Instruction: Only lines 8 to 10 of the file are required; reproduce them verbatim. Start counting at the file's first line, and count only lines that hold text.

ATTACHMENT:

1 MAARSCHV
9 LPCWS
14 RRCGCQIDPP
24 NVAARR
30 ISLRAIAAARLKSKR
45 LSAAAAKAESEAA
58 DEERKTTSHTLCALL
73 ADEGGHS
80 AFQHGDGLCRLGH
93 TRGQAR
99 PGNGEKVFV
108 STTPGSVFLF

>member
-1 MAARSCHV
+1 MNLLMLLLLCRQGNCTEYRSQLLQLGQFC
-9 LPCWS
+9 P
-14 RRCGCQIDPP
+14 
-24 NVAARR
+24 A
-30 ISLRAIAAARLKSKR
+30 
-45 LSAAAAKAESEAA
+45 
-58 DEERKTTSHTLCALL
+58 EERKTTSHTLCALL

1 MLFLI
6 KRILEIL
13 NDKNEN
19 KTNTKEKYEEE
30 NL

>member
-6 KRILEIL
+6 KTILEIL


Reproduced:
73 ADEGGHS
80 AFQHGDGLCRLGH
93 TRGQAR